Jimmyjane's Sensual Care line gives garish lube the slip
The problem with sexual lubricant isn’t that it doesn’t work. In fact, Jimmyjane president Robert Rheaume is quick to point out quite the opposite: citing that 9 out of 10 women find sex more pleasurable with lube, according to The Journal of Sexual Medicine.
No, the problem with lube is that it looks too much like lube. Lube needs to get out of its own way.
Enter: Jimmyjane. The high end sex product company counts Wallpaper* favourite Yves Béhar among its collaborators. And now it’s here to disrupt that garish little plastic bottle undoubtedly shoved into the bottom of your nightstand drawer.
Rheaume comes to Jimmyjane from Chanel and sister company Bourjois. So it’s no surprise that the company’s new Sensual Care line of organic water-based lubricant and natural toy cleanser borrows directly from perfume and cosmetics typologies.
The bottle is frosted glass instead of plastic and the label with ingredients and instructions is removable, making the lube virtually indistinguishable from a sleek, unisex fragrance. The brand name is embossed on the bottle, serving a dual function as a grip for when things inevitably get slippery.
It’s a product intended to be left out on one’s vanity, or displayed unselfconsciously on the bathroom counter. It’s his and it’s hers.
‘Great design to me means making the design approachable to anyone,’ says lead industrial designer Carolina Formoso.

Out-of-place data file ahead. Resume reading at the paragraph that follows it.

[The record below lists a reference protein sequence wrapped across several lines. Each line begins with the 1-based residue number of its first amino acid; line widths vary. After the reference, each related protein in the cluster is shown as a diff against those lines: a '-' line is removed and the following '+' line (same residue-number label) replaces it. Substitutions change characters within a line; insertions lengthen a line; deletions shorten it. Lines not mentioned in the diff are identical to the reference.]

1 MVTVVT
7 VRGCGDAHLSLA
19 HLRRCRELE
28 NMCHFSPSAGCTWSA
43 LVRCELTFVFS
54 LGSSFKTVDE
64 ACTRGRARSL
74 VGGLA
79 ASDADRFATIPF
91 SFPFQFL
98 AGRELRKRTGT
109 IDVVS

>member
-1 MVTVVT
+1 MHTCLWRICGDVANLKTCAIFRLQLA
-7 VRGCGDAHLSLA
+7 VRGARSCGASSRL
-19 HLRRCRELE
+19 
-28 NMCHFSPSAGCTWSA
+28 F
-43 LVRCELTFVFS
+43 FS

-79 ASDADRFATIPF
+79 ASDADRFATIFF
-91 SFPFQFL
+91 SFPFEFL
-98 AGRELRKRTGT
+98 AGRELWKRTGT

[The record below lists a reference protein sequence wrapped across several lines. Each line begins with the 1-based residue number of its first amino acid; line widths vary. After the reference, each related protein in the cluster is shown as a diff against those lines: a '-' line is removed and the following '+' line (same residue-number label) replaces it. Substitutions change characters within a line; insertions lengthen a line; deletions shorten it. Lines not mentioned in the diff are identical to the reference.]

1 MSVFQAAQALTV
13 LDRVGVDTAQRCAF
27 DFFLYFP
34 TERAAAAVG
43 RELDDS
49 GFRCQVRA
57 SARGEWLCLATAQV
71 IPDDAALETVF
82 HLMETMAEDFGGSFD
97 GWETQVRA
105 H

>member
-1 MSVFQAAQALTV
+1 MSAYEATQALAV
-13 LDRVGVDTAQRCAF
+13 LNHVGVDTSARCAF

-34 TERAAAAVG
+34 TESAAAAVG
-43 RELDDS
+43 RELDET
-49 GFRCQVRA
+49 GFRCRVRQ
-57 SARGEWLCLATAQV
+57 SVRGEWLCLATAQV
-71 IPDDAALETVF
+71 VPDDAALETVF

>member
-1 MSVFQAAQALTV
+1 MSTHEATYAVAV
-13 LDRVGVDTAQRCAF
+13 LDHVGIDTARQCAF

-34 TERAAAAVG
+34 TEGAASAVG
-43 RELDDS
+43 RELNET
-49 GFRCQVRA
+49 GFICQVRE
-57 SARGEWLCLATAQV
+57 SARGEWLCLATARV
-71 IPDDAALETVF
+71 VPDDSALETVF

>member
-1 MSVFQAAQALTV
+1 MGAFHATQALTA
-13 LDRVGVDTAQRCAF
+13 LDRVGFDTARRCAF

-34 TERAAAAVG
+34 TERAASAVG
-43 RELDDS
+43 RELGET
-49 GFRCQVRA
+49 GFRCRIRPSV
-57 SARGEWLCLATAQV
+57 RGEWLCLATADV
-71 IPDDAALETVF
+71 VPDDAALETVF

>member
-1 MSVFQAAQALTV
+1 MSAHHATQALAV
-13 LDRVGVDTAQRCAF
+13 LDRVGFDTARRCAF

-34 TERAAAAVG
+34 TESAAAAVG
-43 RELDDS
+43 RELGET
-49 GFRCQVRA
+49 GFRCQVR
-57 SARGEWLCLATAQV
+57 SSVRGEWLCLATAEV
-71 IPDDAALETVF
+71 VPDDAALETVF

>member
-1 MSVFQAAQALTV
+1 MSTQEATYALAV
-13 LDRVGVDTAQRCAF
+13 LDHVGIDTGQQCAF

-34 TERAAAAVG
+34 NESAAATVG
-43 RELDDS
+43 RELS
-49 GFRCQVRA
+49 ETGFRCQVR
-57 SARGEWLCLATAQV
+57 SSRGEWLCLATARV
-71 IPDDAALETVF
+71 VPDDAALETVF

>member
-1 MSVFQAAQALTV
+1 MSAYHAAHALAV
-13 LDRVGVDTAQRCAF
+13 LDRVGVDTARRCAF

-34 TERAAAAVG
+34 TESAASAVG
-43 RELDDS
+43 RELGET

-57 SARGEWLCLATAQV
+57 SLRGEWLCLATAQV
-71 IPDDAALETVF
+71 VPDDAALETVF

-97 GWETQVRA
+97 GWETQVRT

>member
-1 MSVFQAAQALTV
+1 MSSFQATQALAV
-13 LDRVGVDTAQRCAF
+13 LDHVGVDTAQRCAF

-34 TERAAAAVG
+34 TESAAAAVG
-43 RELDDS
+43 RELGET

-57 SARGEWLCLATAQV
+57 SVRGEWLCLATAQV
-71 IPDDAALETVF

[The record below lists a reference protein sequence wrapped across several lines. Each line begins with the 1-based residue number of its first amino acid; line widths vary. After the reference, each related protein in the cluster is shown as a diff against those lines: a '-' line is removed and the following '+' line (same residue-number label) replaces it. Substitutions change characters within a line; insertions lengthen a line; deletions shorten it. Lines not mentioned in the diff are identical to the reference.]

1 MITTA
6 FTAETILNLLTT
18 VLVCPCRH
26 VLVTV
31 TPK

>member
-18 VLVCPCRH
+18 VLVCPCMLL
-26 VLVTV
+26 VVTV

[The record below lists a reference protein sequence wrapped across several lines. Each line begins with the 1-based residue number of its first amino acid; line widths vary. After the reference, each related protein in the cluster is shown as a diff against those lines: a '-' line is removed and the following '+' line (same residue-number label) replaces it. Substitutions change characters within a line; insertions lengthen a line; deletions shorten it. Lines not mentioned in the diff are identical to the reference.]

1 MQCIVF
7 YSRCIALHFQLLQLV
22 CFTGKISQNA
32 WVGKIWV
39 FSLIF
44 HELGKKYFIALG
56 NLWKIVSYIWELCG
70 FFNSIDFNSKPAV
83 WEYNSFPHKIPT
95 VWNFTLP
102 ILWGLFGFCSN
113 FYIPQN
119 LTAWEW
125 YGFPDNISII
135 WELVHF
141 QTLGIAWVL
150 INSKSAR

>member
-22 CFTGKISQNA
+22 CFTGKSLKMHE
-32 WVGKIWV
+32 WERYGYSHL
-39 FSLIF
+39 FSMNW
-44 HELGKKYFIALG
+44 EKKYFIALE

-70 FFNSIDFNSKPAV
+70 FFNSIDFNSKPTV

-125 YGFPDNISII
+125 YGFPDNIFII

The experience of the lube begins with the packaging experience, Formoso explains, through the thoughtful presentation of a box that’s actually exciting to unwrap. Of note, travel size versions of the lube and cleaner come paired in a set. The lettering calls to mind the youthful, fresh font of Marc Jacobs.
Rheaume dreams of a world where his products can sit alongside lip plumper and brow pencils at the beauty counter of a department store. To him, acclimating the shopper to this idea begins with designing for consumer comfort.
‘Good design can transcend any concerns a person has about a category,’ Rheaume says. In kind, the company’s ergonomic sex toys typically adopt an abstract shape that eludes the stereotype of the replacement phallus.
‘We’re trying to democratise sex products for the masses,’ he explains, putting few limits on the artistry this might entail: ‘it can look like a Jonathan Adler ceramic.’